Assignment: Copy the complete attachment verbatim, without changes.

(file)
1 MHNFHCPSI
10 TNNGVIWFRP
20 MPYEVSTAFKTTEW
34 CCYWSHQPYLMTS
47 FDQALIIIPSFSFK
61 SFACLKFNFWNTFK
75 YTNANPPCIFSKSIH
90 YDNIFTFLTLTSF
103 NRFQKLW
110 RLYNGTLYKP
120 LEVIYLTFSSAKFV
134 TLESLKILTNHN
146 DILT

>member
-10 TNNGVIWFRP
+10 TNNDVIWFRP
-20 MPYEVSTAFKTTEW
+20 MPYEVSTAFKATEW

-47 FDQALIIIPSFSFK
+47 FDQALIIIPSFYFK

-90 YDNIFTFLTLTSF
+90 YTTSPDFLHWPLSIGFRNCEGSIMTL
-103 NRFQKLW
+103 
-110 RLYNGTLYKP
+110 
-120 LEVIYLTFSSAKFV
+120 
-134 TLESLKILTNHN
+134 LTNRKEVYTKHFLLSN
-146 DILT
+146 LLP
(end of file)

1 MHNFHCPSI
10 TNNGVIWFRP
20 MPYEVSTAFKTTEW
34 CCYWSHQPYLMTS
47 FDQALIIIPSFSFK
61 SFACLKFNFWNTFK
75 YTNANPPCIFSKSIH
90 YDNIFTFLTLTSF
103 NRFQKLW
110 RLYNGTLYKP
120 LEVIYLTFSSAKFV
134 TLESLKILTNHN
146 DILT

>member
-10 TNNGVIWFRP
+10 TNNDVIWFRP
-20 MPYEVSTAFKTTEW
+20 MPYEVSTAFKATEW

-47 FDQALIIIPSFSFK
+47 FDQALIIIPSFYFK

-90 YDNIFTFLTLTSF
+90 YTTSPDFLHWPLSIGFRNCEGSIMTL
-103 NRFQKLW
+103 
-110 RLYNGTLYKP
+110 
-120 LEVIYLTFSSAKFV
+120 
-134 TLESLKILTNHN
+134 LTNRKEVYTKHFLLSN
-146 DILT
+146 LLP